A series of sculptures entitled “Circle of Animals/Zodiac Heads” by Chinese artist Ai Weiwei is drawing crowds in New York, the first of five American cities where they will be exhibited. The sculptures gained notoriety because of Ai's recent arrest by Chinese authorities in what appears to be a crackdown on dissent. Another political element is inherent in the series: it's based on a painful chapter in China’s 19th century history.
Ai Weiwei's work stands out even amid the skyscrapers surrounding Pulitzer Fountain on New York's Fifth Avenue. The 12 bronze heads represent the animals of the Chinese zodiac. The artist was inspired by similar heads looted by British and French troops in 1860 at an imperial retreat during the Second Opium War. It was a humiliating period in Chinese history.
One reviewer wrote that such knowledge adds excitement to the exhibition. But Ai has said the public can enjoy the sculptures without knowing the history.
“I do love it," said a woman. "It’s an eye catcher, definitely. We drove in by bus and noticed it immediately on the bus and said, ‘What is that? We haven’ seen that there before.’"
Chinese authorities arrested Ai last month, alleging unspecified economic crimes. He is among scores of Chinese artists, journalists, lawyers and human rights activists arrested in a recent crackdown on dissent. Political analysts say the arrests seem aimed at preventing this year’s uprisings in the Middle East from spreading to China.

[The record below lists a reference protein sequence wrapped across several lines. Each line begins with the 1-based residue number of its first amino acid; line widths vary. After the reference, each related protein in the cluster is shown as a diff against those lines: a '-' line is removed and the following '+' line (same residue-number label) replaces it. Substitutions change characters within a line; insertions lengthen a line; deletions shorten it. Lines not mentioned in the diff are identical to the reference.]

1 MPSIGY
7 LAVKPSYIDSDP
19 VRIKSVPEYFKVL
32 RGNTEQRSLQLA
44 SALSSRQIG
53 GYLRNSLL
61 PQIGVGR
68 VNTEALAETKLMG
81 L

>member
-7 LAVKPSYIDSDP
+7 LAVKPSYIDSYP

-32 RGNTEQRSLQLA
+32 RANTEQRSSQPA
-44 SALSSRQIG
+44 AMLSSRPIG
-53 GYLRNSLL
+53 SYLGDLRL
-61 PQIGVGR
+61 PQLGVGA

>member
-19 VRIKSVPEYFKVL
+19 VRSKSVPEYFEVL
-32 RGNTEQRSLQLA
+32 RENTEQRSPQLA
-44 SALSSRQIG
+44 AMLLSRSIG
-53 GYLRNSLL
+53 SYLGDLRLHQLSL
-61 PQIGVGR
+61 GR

The U.S. display of the “Zodiac Heads” was planned long before Ai's arrest. Melissa Chiu, director of the Asia Society Museum in New York, admires the installation.
“I think the decision to site the work within a fountain, which harkens back to the original Zodiac Heads at the old summer palace, and the fountain was a great idea," said Melissa Chiu.
With Ai unable to come for the show, well known artists and mayor Michael Bloomberg spoke at the opening.
The mayor said all artists risk failure, rejection, and public criticism. But artists like Ai, who come from places that do not value and protect free speech, risk even more.
“His willingness to take those risks, and face the consequences, speaks not only to his courage, but also to the indomitable desire for freedom that is inside every human being," said Mayor Bloomberg.
The Asia Society’s Melissa Chiu notes that ironically the artist and the Chinese government agree about the cultural importance of the Zodiac Heads. Ai's work calls attention to the stolen originals. While some of them have been recovered, the Chinese government wants all the remaining ones returned.
The sculptures are drawing a steady stream of visitors from across the United States and even overseas.
“And I love them," said another visitor. "I think it’s fascinating to look at."
The show travels later to Los Angeles, Houston, Pittsburgh and Washington.